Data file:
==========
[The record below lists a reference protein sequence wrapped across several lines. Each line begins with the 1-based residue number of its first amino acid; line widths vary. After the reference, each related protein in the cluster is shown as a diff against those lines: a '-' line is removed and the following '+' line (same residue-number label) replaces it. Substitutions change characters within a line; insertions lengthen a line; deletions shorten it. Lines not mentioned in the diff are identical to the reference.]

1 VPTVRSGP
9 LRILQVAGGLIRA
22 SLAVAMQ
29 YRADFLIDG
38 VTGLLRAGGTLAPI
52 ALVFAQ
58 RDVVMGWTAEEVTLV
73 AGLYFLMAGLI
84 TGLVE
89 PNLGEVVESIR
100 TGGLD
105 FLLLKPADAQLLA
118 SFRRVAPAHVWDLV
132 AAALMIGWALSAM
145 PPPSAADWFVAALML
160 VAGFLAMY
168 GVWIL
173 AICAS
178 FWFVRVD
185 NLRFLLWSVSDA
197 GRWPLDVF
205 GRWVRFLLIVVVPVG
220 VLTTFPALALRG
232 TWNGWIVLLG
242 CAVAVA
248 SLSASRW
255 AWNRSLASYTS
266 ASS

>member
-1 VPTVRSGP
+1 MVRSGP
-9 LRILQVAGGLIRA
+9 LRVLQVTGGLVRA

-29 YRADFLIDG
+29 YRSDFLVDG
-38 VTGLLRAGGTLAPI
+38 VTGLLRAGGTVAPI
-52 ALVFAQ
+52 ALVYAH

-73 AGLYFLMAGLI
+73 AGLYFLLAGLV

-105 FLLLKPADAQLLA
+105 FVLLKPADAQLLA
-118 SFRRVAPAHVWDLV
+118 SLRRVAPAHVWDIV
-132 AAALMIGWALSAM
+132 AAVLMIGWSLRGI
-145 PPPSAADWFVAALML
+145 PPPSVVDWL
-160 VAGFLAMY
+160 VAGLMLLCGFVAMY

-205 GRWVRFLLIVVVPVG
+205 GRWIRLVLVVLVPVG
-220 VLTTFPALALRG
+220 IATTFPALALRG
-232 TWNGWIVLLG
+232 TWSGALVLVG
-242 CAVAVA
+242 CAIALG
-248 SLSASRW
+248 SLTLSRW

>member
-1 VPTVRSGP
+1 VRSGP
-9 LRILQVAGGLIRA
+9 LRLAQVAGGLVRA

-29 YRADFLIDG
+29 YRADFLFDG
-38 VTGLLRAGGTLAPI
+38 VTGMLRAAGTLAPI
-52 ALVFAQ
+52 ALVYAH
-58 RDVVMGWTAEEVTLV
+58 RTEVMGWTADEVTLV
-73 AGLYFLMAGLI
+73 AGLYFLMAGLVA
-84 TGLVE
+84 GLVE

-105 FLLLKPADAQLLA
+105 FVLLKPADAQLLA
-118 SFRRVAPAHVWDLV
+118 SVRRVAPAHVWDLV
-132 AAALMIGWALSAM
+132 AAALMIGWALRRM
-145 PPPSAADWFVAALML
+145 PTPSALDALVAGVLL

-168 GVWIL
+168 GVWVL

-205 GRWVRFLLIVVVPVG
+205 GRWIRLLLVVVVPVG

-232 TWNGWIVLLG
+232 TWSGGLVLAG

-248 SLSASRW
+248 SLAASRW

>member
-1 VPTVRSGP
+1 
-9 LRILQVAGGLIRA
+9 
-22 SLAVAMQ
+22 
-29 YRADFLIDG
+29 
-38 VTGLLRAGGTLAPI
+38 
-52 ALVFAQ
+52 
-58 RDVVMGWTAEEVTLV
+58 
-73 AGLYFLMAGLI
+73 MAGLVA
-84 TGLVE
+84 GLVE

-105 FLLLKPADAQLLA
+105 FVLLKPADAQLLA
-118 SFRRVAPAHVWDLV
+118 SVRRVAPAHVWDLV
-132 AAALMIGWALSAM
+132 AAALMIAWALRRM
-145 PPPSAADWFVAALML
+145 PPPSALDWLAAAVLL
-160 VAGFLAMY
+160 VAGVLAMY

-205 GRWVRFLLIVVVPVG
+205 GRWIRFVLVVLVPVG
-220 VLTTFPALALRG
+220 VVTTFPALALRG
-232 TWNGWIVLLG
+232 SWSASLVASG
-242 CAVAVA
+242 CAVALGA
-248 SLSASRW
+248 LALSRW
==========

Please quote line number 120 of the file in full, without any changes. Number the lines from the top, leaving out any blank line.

+132 AAALMIAWALRRM